Martin Wolf, Rex Nutting have some bad news about the financial crisis
The bad news, Wolf says, is that this recession fully matches the early part of the Great Depression. The good news is that the worst can still be averted.
Wolf offers data that indicates that aggregate demand has declined at Great Depression rates and the overriding question is whether the unprecedented stimulus will be able to offset the effects of this collapse.
It's not all bad news, though. Wolf applauds two steps taken by central banks and politicians, which may help avert another Great Depression: during this crisis, policy makers have lowered interest rates more and passed larger fiscal stimulus packages than anything seen in the 1930s.
Have policy makers done enough?
But will these measures be enough? They may, Wolf argues, if policy makers don't prematurely conclude that the crisis and contraction are over, and in the process defeat the whole purpose of the intervention. "The great likelihood is that the world economy will need aggressive monetary and fiscal policies far longer than many believe," Wolf said.
That's because robust private sector demand will resume only after the balance sheets of over-indebted households, over-borrowed businesses and under-capitalized financial sectors are repaired, or when high savings rate countries consume or invest more, Wolf said. None of the above will happen quickly, Wolf argued, and it's likely to take years.
The policy response to the global recession has been massive, and it needs to stay that way, with Wolf seeing little signs of stagflation. If policy makers reverse course, we repeat the pattern of the Great Depression, during which fiscal stimulus was withdrawn prematurely in 1936-37, and the Depression worsened. If policy makers stay the course, the long, hard journey to economic health will continue, Wolf said.
A lost opportunity for reform?
Meanwhile, the battle-honed, on-the-ground Rex Nutting of MarketWatch argues that the Obama administration is frittering away an attempt to properly regulate banks and other financial institutions primarily responsible for the crisis, and in the process retaining systemic weaknesses that could lead to the next crisis.
Nutting commended the administration for upcoming compensation reform that's likely to change a compensation structure that rewarded executives and bank professionals who made go-for-broke bets, many of which are being paid for by U.S. taxpayers, and the creation of a super-regulator to watch out for dangerous risk, but chides the administration for not addressing the problem of 'too big to fail.'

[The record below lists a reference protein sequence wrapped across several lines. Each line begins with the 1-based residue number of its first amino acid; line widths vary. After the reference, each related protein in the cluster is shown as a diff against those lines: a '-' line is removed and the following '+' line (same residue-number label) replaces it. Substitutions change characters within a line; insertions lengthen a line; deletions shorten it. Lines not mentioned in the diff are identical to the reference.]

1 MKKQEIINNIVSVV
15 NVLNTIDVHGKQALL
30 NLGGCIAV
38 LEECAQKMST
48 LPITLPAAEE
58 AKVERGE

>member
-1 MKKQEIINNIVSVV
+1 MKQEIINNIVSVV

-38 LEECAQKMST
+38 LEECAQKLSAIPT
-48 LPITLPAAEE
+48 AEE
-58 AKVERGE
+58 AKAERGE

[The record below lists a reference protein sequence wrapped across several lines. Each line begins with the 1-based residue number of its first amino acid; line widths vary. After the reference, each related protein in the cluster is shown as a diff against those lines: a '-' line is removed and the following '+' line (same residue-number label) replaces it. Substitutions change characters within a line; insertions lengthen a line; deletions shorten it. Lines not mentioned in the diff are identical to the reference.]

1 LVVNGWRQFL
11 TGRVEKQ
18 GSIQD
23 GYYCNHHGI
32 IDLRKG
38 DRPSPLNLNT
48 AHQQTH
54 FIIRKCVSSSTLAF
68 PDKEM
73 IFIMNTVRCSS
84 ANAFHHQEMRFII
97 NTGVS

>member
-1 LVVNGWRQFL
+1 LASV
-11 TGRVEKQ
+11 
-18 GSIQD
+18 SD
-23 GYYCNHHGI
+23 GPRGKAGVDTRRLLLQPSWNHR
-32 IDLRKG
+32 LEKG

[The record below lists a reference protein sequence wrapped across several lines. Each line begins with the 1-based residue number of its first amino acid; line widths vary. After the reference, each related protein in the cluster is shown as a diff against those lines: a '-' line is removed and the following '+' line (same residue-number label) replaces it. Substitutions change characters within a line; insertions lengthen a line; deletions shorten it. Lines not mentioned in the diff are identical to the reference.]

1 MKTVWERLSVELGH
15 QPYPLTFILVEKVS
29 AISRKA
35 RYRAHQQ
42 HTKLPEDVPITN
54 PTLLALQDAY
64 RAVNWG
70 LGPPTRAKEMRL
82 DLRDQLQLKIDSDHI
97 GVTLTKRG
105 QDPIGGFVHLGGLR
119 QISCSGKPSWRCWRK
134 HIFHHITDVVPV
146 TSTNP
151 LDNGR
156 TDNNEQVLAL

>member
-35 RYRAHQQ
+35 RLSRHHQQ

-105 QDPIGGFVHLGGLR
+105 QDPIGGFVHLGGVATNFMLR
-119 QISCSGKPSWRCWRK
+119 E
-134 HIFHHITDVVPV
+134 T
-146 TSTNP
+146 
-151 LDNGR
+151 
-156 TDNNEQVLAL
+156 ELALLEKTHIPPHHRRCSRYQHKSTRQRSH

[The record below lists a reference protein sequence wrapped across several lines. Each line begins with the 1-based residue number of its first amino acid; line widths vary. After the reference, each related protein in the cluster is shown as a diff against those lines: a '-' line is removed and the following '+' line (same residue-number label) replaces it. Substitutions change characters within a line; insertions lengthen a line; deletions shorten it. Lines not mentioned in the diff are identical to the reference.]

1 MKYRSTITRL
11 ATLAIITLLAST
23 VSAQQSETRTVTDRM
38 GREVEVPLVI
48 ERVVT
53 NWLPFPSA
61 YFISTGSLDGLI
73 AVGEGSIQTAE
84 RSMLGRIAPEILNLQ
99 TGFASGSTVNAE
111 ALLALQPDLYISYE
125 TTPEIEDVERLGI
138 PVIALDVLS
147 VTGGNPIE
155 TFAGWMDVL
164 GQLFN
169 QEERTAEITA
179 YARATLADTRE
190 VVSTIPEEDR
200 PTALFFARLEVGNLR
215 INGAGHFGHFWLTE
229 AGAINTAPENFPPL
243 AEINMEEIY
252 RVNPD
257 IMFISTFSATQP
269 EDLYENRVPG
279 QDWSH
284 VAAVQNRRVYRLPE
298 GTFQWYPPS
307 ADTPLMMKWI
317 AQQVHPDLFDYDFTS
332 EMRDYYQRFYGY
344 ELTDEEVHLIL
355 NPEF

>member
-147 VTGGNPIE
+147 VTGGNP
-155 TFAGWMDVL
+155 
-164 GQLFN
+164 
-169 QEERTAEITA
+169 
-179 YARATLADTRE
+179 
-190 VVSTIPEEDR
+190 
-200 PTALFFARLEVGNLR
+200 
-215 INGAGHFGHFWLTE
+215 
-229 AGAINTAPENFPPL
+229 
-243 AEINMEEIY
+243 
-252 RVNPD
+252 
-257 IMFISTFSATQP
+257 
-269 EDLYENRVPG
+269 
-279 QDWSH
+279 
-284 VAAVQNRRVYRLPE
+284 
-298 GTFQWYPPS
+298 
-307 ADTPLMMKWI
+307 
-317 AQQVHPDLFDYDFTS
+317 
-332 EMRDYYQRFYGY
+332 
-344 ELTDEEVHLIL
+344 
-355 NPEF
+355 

In Nutting's view, a company or organization can't be allowed to become too big because the U.S. taxpayer foots the bill if it fails, and he argued that the inability of policy makers to pass reform on institutional size provides further evidence of private sector lobbying influence in Congress as well as the Treasury.
"The lobbyists run Congress as well as the Treasury," Nutting said. "Every day action is postponed is a victory for the status quo of private gains and public losses."
Nutting argued the real danger for American citizens is that the financial system and economy will recover just enough to release pressure from the system, as it did during the 1980s Savings & Loan crisis, and the1998 Long Term Capital Management intervention, the bursting of the 1990s dot-com bubble, and other crises, to quell major reforms.
Economic Analysis: Two sobering analyses of the current crisis and recession, but there is cause for modest optimism. Economist Wolf makes a strong argument for maintaining stimulus: stay the course, and the recovery is ahead, but it will take time. Even the Reagan tax cuts in 1981 took 12-16 months to generate growth: the fiscal stimulus package has been working its way into the economic system for just four months – the blink of an eye, in macroeconomic terms.
Meanwhile, Nutting argues this crisis will be wasted absent major financial services reform. That conclusion may be a bit harsh, or ask too much of the American political system. If the nation can get a systemic risk monitor in place, along with compensation reform, those would represent major policy achievements. Questions on what constitutes 'too big to fail' and limiting firm size can wait until after the recovery is underway, and until after the U.S. Federal Reserve issues its report to President Obama and to Congress on what specifically constitutes a firm being 'too big to fail.'